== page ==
Interlude: Rachel and I have been trying out different planners/methods for as long as I can remember, in an ongoing search for a process that will make us so fucking productive and zen, we’ll transcend life itself. We’ve tried all the methods, all the apps. One day she shared a link to their downloadable PDFs (at that time you just had to confirm that you’d donated to their first Kickstarter in 2014, which I had not done, so I lied, which I feel bad about). I ordered my first one in 2015 and have never looked back. THANKS, RACHEL.
I use a classic size Passion Planner to organize my personal priorities and all of the Autostraddle-related things. I block off times in each day to show when I’m supposed to start work and end it, when Eli gets home, when I start dinner, when I go to my room to wind down — everything. I block off my entire day. Not because I don’t remember when I should start work, but because putting these things in the planner makes them mandatory and non-negotiable, which makes me sane. I also use the time allotments to keep up with Slade’s and Megan’s work schedules. Hers is shown using a blue highlighter, his is green. The yellow line across the week is where I do my meal planning. I have four list columns dedicated to work stuff: big projects, small ones, Staff Writers, and an outbox, in order to keep a record of what I’ve made personal progress on. I also started a new process this very week, wherein I put email-related notes and action items on a post-it, and the rule is that the post-it is thrown away at the end of the day, and there’s no transferring items to other lists, so everything on that damn post-it has to be completed before 4pm when Eli gets home, OR ELSE. So far so good!
I use a color-coded system in the monthly calendar layouts to keep up with our publishing schedule. These are all the weekly (yellow) and biweekly (green and orange) things we publish (TV recaps are in blue). I leave out the monthly items because they don’t always go up on the same day every month. I KNOW, SO FASCINATING RIGHT.
Ali, Contributing Writer
I kept flipping back and forth—show you a productive, Instagram-worthy week with color coded everything, or show you my reality right now. Every time I say that I am just, just, breaking out of the mental health void caused by the 2016 election and the white nationalist administration it installed, I realize I am wrong. I am slowly crawling out of this void, and I keep discovering a new void that doesn’t look like void and I think I’m done, but no wait; here I still am. It pains me to admit how much this is affecting me when, throughout most of my life, it has not cost me a lot to be resilient. It feels embarrassing. I can’t get as much done as I used to, I can’t confront people like I used to, and I feel like my worth as a person decreases as a result. I often feel like I am only worth the tasks I can accomplish. The Passion Planner has helped with that feeling. It’s helping me refocus my priorities: on my own art, on my friends, on shit that matters to me and to the world and to my community. And sometimes? Sometimes I fucking fail at it. That’s why you’re seeing a blank week, here. I hate admitting failure. I hate failing even more. But here we are. This planner is my way of clawing out of not feeling like an artist, an intellectual or a good person anymore. It’s a process. I’m learning to love the process again.
Heather, Senior Editor
I have tried basically every kind of planner, calendar, and task list ever conceived by mortals — analog and digital and apps apps apps — and nothing ever stuck, until Laura Mandanas sent me a Passion Planner earlier this year. It changed the game for me. It’s everything I’ve ever needed in a planning tool: monthly calendars, weekly calendars, note-taking blank pages in the back, encouragement, reminders on how to focus and what to focus on, and it’s grounded in the concept of perpetual gratitude. I have the full-size guy and it is one of my favorite things I own. I’ve already donated to the new Kickstarter to get my 2018 one!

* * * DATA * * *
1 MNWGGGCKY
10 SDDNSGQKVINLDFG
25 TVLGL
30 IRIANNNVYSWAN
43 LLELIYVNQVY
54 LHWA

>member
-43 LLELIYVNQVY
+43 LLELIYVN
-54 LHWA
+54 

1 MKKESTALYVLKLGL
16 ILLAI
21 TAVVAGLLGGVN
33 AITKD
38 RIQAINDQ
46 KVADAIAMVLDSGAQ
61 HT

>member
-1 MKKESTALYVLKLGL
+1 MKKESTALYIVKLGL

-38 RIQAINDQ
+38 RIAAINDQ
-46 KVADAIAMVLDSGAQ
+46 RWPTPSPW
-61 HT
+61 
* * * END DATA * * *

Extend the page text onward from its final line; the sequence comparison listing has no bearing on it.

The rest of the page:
Most mornings of my life I get up, eat a bowl of oatmeal, take my medicines and vitamins, brush my teeth, ride my bike or do yoga, shower, mediate, and then sit down at my laptop by 10:00 am to get going with my day. Only most days, though, because I have advanced endometriosis which flares up at least once a month and makes it impossible for me to get out of bed or leave my house. On those days, I still mediate and work (I just do it lying down with a bunch of cats piled on top of me). I used to put my bike rides and yoga workouts on my planner but it just made me feel even worse when I couldn’t do them because I was in pain, so now I put them in my Good Things That Happened box when I’m able to do them because they make me feel really good and it’s dumb to let feel-good things make you feel guilty when you have no control over them!
I like to use Post-Its in my planner because it allows me to be flexible and move things around when I need to, and it also gives me the freedom just to chuck out a whole list and start over if things take a turn during the week. There are a lot of moving parts that make Autostraddle work and they don’t always move as seamlessly as we’d like them to. I keep a large 5″ x 7″ Post-It that’s basically a running to-do list on whichever side of the planner isn’t the half of the week I’m living in but I took it off for this picture because you wouldn’t be able to see the calendar if it was on there and also it’s full of editorial secrets.
Blue Post-Its are meetings or appointments, yellow is social media, pink is personal, and purple is plans with my gal.
My favorite part of my planner is the Space of Infinite Possibility. Every week I cut out three cats from this coloring book I bought at CVS and color them in and then when I read something I like, or get a good piece of advice, or hear a thing that makes me feel warm in my heart, or need to remind myself of something (for example to be gentle and loving with me as much as I am with other people), I just write it in the cat space like they’re my own personal cartoons. I love to flip through a bunch of pages at a time and see what the cats were talking about on any given week. It gives me solid insight into my own brain, like a Pensieve but more adorable.